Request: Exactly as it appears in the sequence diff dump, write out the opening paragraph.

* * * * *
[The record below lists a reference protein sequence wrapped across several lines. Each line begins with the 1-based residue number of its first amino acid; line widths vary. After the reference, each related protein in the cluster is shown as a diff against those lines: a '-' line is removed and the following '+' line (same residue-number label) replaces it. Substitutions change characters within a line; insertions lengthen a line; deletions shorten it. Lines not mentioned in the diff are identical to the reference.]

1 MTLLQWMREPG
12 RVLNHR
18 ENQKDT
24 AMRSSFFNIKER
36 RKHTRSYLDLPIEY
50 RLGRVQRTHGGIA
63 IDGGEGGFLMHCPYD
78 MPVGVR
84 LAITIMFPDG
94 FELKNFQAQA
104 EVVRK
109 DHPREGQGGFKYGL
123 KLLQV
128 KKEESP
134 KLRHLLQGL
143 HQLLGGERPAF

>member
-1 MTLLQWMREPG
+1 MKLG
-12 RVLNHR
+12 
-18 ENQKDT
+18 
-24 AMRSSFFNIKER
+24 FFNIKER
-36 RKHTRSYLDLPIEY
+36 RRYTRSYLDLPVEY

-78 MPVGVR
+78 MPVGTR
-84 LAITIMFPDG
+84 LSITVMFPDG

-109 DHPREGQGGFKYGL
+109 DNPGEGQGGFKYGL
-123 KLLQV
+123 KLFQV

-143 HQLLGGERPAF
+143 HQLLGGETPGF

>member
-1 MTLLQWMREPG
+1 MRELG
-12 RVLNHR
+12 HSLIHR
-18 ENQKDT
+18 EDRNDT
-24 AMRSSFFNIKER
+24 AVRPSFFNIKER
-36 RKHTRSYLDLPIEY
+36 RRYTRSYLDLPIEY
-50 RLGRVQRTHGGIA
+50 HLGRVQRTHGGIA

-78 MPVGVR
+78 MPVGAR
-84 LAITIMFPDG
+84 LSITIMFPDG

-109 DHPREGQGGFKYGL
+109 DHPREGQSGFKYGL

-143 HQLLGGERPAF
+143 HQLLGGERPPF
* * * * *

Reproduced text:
[The record below lists a reference protein sequence wrapped across several lines. Each line begins with the 1-based residue number of its first amino acid; line widths vary. After the reference, each related protein in the cluster is shown as a diff against those lines: a '-' line is removed and the following '+' line (same residue-number label) replaces it. Substitutions change characters within a line; insertions lengthen a line; deletions shorten it. Lines not mentioned in the diff are identical to the reference.]